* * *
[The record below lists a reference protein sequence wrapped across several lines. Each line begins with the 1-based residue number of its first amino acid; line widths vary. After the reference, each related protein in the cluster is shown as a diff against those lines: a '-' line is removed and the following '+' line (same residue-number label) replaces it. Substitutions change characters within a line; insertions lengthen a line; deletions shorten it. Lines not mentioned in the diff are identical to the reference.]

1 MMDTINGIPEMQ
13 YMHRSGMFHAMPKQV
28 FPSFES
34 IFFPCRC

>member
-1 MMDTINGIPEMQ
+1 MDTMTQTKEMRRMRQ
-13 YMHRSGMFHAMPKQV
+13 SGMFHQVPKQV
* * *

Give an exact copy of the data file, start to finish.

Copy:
[The record below lists a reference protein sequence wrapped across several lines. Each line begins with the 1-based residue number of its first amino acid; line widths vary. After the reference, each related protein in the cluster is shown as a diff against those lines: a '-' line is removed and the following '+' line (same residue-number label) replaces it. Substitutions change characters within a line; insertions lengthen a line; deletions shorten it. Lines not mentioned in the diff are identical to the reference.]

1 MMDTINGIPEMQ
13 YMHRSGMFHAMPKQV
28 FPSFES
34 IFFPCRC

>member
-1 MMDTINGIPEMQ
+1 MDTMTQTKEMRRMRQ
-13 YMHRSGMFHAMPKQV
+13 SGMFHQVPKQV